Does Enlightened Shareholder Value Add Value?

Forthcoming, The Business Lawyer, Vol. 77 (2022).
Harvard Law School John M. Olin Center Discussion Paper No. 1077
Harvard Law School Program on Corporate Governance Working Paper 2022-5

European Corporate Governance Institute - Law Working Paper No. 643/2022

32 Pages Posted: 6 Apr 2022 Last revised: 24 Jun 2022

See all articles by Lucian A. Bebchuk

Lucian A. Bebchuk

Harvard Law School; European Corporate Governance Institute (ECGI); National Bureau of Economic Research (NBER)

Kobi Kastiel

Tel Aviv University - Buchmann Faculty of Law; Harvard Law School, Program on Corporate Governance

Roberto Tallarita

Harvard Law School; Harvard University - Harvard Law School

Date Written: April 6, 2022

Abstract

Unlike shareholder value maximization (SV), which merely calls on corporate leaders to maximize shareholder value, enlightened shareholder value (ESV) combines this prescription with guidance to consider stakeholder interests in the pursuit of long-term shareholder value maximization. ESV is being increasingly embraced by many actors: it was adopted by the U.K. Companies Act, is being considered for inclusion in the Restatement of Corporate Governance Law, and is broadly supported by both corporate leaders and institutional investors. This article examines whether replacing SV with ESV can be expected to benefit stakeholders or society.

We begin by arguing that the appeal of ESV and the enthusiasm for it among supporters is grounded in a misperception about how frequent "win-win situations" are. In reality, corporate leaders often face significant trade-offs between shareholder and stakeholder interests, and such situations are exactly those for which the specification of corporate purpose is important.

Furthermore, we explain that, under certain standard assumptions, SV and ESV are always operationally equivalent and prescribe exactly the same corporate choices. We then relax these assumptions and consider arguments that using ESV is beneficial in order to (i) counter the tendency of corporate leaders to be excessively focused on short-term effects, (ii) educate corporate leaders to give appropriate weight to stakeholder effects, (iii) provide cover to corporate leaders who wish to serve stakeholders, and/or (iv) protect capitalism from a backlash and deflect pressures to adopt stakeholder-protecting regulation. We show that each of these arguments is flawed.

We conclude that, at best, replacing SV with ESV would create neither value nor harm. However, to the extent that ESV would give the false impression that corporate leaders can be relied on to protect stakeholders, the switch from SV to ESV would be detrimental for stakeholders and could impede or delay reforms that could truly protect them.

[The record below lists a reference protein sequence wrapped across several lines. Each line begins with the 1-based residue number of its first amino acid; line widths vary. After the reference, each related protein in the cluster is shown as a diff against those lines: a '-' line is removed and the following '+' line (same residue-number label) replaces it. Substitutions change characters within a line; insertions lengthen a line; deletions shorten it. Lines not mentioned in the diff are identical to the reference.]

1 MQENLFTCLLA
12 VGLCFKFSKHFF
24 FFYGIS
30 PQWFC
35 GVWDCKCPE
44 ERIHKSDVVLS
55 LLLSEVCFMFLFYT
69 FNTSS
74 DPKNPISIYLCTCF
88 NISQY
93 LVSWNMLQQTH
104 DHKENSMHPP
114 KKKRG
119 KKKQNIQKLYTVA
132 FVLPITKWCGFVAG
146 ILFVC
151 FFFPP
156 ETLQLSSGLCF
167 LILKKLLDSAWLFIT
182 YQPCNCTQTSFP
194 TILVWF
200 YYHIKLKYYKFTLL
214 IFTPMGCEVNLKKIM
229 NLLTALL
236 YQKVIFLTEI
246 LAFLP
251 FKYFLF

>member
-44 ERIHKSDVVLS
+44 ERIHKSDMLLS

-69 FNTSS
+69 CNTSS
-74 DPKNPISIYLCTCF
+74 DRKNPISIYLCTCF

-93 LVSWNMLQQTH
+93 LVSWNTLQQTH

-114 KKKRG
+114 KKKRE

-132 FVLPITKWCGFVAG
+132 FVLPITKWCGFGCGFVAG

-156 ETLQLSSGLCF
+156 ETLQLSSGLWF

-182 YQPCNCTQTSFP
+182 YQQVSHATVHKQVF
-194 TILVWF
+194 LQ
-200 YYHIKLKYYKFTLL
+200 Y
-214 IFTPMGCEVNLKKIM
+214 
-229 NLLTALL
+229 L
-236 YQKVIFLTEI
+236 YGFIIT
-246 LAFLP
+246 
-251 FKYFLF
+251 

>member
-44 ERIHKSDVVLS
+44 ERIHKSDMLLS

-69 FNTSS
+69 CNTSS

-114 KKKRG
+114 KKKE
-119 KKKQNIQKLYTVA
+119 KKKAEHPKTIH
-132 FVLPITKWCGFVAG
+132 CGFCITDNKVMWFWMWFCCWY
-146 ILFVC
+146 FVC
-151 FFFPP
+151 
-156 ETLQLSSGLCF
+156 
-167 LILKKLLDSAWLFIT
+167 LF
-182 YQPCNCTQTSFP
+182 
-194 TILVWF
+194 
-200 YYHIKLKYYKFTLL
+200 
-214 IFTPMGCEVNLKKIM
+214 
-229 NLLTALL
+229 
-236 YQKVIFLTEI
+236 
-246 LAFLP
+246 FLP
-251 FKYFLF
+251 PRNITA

This paper is part of a larger research project of the Harvard Law School Corporate Governance on stakeholder capitalism and stakeholderism. Other parts of this research project include The Illusory Promise of Stakeholder Governance by Lucian A. Bebchuk and Roberto Tallarita, Will Corporations Deliver Value to All Stakeholders? by by Lucian A. Bebchuk and Roberto Tallarita, For Whom Corporate Leaders Bargain by Lucian A. Bebchuk, Kobi Kastiel, and Roberto Tallarita, Stakeholder Capitalism in the Time of COVID by Lucian A. Bebchuk, Kobi Kastiel, and Roberto Tallarita, and The Perils and Questionable Promise of ESG-Based Compensation by Lucian A. Bebchuk and Roberto Tallarita.

Keywords: Corporate purpose, corporate social responsibility, stakeholders, stakeholder governance, stakeholder capitalism, stakeholderism, corporate constituencies, enlightened shareholder value, corporate governance, short-termism

JEL Classification: D21, G32, G34, G38, K2

Suggested Citation

Bebchuk, Lucian A. and Kastiel, Kobi and Tallarita, Roberto, Does Enlightened Shareholder Value Add Value? (April 6, 2022). Forthcoming, The Business Lawyer, Vol. 77 (2022).
Harvard Law School John M. Olin Center Discussion Paper No. 1077
Harvard Law School Program on Corporate Governance Working Paper 2022-5
, European Corporate Governance Institute - Law Working Paper No. 643/2022, Available at SSRN: https://ssrn.com/abstract=4065731 or http://dx.doi.org/10.2139/ssrn.4065731

Lucian A. Bebchuk (Contact Author)

Harvard Law School ( email )

Cambridge, MA 02138
United States
617-495-3138 (Phone)
617-812-0554 (Fax)

HOME PAGE: http://www.law.harvard.edu/faculty/bebchuk/

European Corporate Governance Institute (ECGI) ( email )

c/o the Royal Academies of Belgium
Rue Ducale 1 Hertogsstraat
1000 Brussels
Belgium

National Bureau of Economic Research (NBER) ( email )

1050 Massachusetts Avenue
Cambridge, MA 02138
United States

Kobi Kastiel

Tel Aviv University - Buchmann Faculty of Law ( email )

Ramat Aviv
Tel Aviv, 69978
Israel

HOME PAGE: http://https://en-law.tau.ac.il/profile/kastiel

Harvard Law School, Program on Corporate Governance ( email )

1575 Massachusetts
Cambridge, MA 02138
United States

Roberto Tallarita

Harvard Law School ( email )

1563 Massachusetts Avenue
Cambridge, MA 02138
United States

Harvard University - Harvard Law School ( email )

1563 Massachusetts Avenue
Cambridge, MA 02138
United States

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